Russia is threatening to use food as a weapon, in addition to energy blackmail, with President Putin accusing the European Union of deception over a recent deal to permit the export of grain from Ukrainian ports which Russia has blockaded through its invasion.
Speaking on September 7 at the Eastern Economic Forum in Vladivostok, Putin stated that the export of grain from Ukrainian ports, unblocked due to a deal brokered in July with the UN and Turkey, should be restricted. He promised to discuss the issue with Turkish President Recep Tayyip Erdogan.
“We did everything to ensure that Ukrainian grain was exported, and the result: all grain is sent not to developing countries, but EU countries. Only two ships out of 87 were loaded to the neediest countries,” he said.
After the conclusion of the grain agreement on the export of Ukrainian grain, world food prices fell to their previous levels last month, which is why the threat of famine in poor countries receded.
The same threat was echoed on September 6 by the Russian Permanent Representative to the UN, Vasily Nebenzya. He threatened not to renew the grain agreement if Russia’s demands are not met. Nebenzya claimed that the export of Russian food and fertilizers under this agreement had not yet begun.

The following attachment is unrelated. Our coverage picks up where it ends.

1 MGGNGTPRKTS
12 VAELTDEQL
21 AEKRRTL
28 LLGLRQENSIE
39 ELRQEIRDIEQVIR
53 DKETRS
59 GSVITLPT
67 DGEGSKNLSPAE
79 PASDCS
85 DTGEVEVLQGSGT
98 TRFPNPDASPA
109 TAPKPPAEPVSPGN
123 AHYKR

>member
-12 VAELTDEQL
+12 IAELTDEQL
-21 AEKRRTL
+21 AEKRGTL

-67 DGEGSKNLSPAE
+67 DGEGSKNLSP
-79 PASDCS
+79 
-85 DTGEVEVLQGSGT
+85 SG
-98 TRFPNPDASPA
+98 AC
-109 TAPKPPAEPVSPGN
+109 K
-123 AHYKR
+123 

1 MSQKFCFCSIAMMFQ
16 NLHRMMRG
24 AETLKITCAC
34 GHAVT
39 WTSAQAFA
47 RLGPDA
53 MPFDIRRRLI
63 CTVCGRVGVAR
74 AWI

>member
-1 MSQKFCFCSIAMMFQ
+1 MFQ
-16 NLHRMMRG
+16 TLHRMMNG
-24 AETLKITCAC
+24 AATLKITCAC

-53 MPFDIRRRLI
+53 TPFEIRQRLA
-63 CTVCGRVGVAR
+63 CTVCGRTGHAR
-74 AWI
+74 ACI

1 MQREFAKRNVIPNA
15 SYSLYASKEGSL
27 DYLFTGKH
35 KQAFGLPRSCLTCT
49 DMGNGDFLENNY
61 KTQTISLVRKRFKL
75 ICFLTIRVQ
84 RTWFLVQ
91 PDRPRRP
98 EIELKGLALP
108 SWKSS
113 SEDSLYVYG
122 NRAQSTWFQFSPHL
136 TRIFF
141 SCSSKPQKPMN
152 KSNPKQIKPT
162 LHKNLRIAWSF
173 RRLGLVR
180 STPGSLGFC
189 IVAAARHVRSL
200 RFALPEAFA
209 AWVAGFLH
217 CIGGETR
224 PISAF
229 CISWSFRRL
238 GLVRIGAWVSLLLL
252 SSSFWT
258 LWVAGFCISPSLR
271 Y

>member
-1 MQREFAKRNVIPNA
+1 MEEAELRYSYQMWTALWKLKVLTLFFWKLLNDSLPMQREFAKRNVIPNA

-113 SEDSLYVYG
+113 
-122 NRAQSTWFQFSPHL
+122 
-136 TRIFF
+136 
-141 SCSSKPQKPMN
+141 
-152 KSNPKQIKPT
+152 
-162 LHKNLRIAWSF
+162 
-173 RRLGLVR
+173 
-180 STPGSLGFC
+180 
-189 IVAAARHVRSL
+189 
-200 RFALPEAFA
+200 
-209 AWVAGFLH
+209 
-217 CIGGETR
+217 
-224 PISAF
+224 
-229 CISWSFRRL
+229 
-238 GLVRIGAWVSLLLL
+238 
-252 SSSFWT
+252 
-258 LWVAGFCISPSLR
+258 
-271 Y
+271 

“The deal is concluded for four months. That is, it ends in November. Under normal situations the transaction should be extended. We want to see the implementation of the Russian part of the agreement. This has not happened yet,” Nebenzya said.
And he added that he “does not exclude anything” since the Russian Federation “does not see” the implementation of the Russian part of the agreement.
However, since the start of Russia’s full-scale invasion of Ukraine, it has been exporting goods to the U.S. to the value of at least $1 billion a month, according to an investigation by Associated Press. Exports include fertilizers, the demand for which has grown.
The agreements concluded by Ukraine and Russia on July 22 to establish grain corridors in the Black Sea are valid for just 120 days. Prior to this, some ships found themselves in ports occupied by Russian invasion forces while ships in Odesa were unable to leave the port with their grain cargo.
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